Mental health
Bipolar disorder may share genetic roots with autism iStock

Bipolar disorder may share genetic roots with autism, scientists have found. This discovery adds on to a growing body of scientific literature which suggests the existence of genetic overlaps between different mental disorders.

The study, published in JAMA psychiatry, aimed to pinpoint rare genetic variations involved in the onset and development of bipolar disorder. Scientists know bipolar disorder unfolds in the brain, but they do not exactly understand what it is that goes wrong.

Likewise, it has been difficult to isolate specific gene variants that contribute to the illness, even though there has been increasing evidence that the disorder is highly heritable.

Using modern technologies, the study's authors were able to identify a number of rare variants shared by people with bipolar disorder. Additionally, they discovered that a number of these variants had been associated before to other diseases, such schizophrenia and autism.

Gene-sequencing technology

First, the scientists focused on eight families in which bipolar disorder ran, and the idea was to see whether they presented rare genetic variations that could be linked to the disease.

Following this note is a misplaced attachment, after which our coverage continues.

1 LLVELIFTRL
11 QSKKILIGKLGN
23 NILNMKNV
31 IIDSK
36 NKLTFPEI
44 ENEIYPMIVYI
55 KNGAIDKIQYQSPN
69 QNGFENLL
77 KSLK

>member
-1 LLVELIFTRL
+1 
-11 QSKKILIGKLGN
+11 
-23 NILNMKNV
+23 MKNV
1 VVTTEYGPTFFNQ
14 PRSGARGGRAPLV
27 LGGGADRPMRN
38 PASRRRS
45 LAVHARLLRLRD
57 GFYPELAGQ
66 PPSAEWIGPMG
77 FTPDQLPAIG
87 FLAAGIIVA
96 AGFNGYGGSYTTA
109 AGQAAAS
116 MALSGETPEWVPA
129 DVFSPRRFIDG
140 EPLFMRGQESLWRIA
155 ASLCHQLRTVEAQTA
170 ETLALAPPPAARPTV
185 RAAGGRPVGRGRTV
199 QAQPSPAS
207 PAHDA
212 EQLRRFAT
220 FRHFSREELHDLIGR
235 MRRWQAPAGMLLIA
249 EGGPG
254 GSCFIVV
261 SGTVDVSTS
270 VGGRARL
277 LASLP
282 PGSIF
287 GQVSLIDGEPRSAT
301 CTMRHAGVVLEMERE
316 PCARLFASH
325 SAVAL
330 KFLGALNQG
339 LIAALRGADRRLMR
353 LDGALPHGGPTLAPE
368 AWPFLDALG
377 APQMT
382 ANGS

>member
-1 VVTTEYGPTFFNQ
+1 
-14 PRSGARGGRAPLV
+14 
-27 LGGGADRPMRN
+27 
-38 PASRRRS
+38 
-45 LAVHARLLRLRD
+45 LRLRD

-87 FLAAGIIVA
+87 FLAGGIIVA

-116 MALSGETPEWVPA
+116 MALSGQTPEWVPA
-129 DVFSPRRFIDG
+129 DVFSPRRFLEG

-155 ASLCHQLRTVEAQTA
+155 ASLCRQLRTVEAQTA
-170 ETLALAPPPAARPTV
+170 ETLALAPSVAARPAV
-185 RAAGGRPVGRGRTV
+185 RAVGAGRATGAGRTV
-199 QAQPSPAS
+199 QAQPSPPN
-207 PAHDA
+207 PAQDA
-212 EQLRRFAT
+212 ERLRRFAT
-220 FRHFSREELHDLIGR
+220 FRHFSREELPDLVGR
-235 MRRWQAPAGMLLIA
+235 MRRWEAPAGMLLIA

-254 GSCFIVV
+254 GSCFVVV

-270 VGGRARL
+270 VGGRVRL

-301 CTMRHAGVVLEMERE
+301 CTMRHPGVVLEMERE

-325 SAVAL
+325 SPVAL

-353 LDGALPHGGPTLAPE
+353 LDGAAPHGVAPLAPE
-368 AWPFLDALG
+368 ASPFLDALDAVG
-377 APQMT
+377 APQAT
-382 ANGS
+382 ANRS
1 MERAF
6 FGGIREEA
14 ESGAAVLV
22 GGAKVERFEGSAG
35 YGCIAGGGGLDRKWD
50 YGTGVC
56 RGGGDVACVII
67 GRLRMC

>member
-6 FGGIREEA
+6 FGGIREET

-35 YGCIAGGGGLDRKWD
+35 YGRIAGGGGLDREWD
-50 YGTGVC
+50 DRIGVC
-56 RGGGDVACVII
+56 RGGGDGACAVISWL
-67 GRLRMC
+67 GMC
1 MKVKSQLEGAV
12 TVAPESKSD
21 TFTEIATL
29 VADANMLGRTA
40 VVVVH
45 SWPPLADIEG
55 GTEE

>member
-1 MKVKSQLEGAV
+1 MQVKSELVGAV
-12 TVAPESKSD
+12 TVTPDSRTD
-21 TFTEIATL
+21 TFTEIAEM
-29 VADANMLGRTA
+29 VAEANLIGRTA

For this purpose, the researchers used a modern gene-sequencing technology called Exome sequencing. This allowed them to distinguish 84 rare variants in 82 genes. These variations were also predicted to damage proteins, incorrectly coded by the mutated gene.

Then, the 82 genes and 84 variations were crossed-referenced with three large case-control datasets that included genome sequences from a total of 3,541 individuals with bipolar disorder and 4,774 control patients. The scientists found that 19 of the 82 genes identified previously were present in greater proportions that would be expected by chance among bipolar individuals.

"Though we don't have enough statistical evidence to say any single variation is definitively associated with bipolar disorder, these nineteen genes appear over-represented in bipolar disorder cases compared to controls", co-senior author James Potash of the University of Iowa told IBTimes UK. "By finding the genetic variations involved in bipolar disorder, the hope is we will understand what goes wrong with the brain and how to fix it."

Autism genes

The scientists also investigated if any of the nineteen genes had been implicated before in other disorders. They found an over-representation of genes linked to autism. "Among the nineteen bipolar disorder genes implicated, there were a surprising number of genes that had previously been found in autism, suggesting an overlap in susceptibility to the two illnesses", Potash says.

On the long-term, this new understanding of the genetic drivers of bipolar disorder, and how the disease relates to autism, could lead to the development of new strategies and treatments.

"It is an exciting time to work in this field. For twenty-five years we have struggled to get results, Now thanks to new technologies we are able to identify genetic variations in psychiatric disorders, and we believe this could lead us to really move towards a better understanding of the nature of these diseases", Potash concludes.

The research was conducted by scientists from the University of Iowa Carver College of Medicine, Johns Hopkins School of Medicine, and Cold Spring Harbor Laboratory.